so as to read as follows: Section 85. An engineer's or fireman's license, granted under the provisions of the seven preceding sections or the corresponding provisions of earlier laws, shall be placed go as to be easily read in a conspicuous place in the engine room or boiler room of the plant operated by the holder of such license. The person in charge of a stationary steam boiler upon which the safety valve is set to blow off at more than twenty-five pounds pressure to the square inch, except boilers upon locomotives, motor road vehicles, boilers in private residences, boilers in apartment houses of less than five flats, boilers under the jurisdiction of the United States, boilers used for agricultural purposes exclusively, and boilers of less than eight horsepower, shall

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keep a daily record of the boiler, its condition when under steam and all repairs made and work done on it, upon forms to be obtained upon application from the boiler inspection department. These records shall be kept on file and shall be accessible at all times to the members of the boiler inspection department.

Approved May 4, 1907.

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CHAPTER 465.- Inspection of steam boilers.

[See Bulletin No. 73, pp. 872-876.] CHAPTER 537.-Inspection of factories and workshopsInspectors of health. SECTION 1. The State board of health shall, as soon as may be after the passage of this act, divide the Commonwealth into not more than fifteen districts, to be known as health districts, in such manner as it may deem necessary or proper for carrying out the purposes of this act.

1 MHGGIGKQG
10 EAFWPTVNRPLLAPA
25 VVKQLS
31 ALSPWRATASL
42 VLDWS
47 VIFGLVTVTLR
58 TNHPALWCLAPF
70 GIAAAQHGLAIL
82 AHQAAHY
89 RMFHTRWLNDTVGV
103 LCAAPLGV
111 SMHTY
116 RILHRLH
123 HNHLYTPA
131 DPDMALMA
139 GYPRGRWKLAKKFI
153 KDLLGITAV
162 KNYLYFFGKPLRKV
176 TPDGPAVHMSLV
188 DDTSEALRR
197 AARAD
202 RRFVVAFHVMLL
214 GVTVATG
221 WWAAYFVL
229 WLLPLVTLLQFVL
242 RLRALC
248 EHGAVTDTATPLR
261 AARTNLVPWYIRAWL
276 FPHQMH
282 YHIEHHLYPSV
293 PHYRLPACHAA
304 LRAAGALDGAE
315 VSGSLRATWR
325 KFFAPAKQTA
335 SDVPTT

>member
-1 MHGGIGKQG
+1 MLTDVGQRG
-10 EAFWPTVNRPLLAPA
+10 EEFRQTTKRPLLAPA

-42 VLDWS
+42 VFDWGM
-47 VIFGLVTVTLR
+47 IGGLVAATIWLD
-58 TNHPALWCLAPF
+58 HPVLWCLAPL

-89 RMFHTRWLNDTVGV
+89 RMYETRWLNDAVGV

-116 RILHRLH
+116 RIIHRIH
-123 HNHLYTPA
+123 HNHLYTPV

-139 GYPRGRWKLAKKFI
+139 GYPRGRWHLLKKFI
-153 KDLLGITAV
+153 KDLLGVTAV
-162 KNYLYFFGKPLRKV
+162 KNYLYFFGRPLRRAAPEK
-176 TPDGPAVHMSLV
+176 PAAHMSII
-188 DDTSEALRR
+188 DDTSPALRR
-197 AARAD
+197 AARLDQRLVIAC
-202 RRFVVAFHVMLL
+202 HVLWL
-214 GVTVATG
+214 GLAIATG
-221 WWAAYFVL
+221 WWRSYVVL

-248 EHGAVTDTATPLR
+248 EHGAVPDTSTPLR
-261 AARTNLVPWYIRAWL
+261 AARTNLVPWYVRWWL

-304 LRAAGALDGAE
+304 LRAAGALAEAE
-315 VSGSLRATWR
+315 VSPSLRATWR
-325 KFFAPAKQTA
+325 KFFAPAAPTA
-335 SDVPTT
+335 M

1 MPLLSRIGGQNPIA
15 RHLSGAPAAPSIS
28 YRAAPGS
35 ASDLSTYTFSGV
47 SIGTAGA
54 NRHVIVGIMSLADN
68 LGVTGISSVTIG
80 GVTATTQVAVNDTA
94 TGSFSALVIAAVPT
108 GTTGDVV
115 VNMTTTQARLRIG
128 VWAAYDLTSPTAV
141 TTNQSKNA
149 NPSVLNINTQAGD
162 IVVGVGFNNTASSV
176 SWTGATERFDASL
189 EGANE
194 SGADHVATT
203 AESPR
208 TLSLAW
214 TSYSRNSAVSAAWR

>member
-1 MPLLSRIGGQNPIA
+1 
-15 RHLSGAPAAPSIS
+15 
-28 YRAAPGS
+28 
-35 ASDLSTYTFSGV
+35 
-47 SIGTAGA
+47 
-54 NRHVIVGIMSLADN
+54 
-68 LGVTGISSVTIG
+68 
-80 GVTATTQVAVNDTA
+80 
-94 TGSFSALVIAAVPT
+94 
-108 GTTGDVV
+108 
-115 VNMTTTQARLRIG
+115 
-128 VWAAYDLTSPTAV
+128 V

Sec. 2. After the division aforesaid has been made, the governor, with the advice and consent of the council, shall appoint in each health district one practical and discreet person, learned in the science of medicine and hygiene, to be State inspector of health in that district Every nomination for such office shall be made at least seven days prior to the appointment. The said State inspectors of health shall hold their offices for a period of five years from the time of their respective appointments, but shall be liable to removal from office by the governor and council at any time.

SEC. 3. Every State inspector of health * shall inform himself concerning the health of all minors employed in factories within his district, and, whenever he may deem it advisable or necessary, he shall call the ill health or physical unfitness of any minor to the attention of his or her parents or employers and of the State board of health.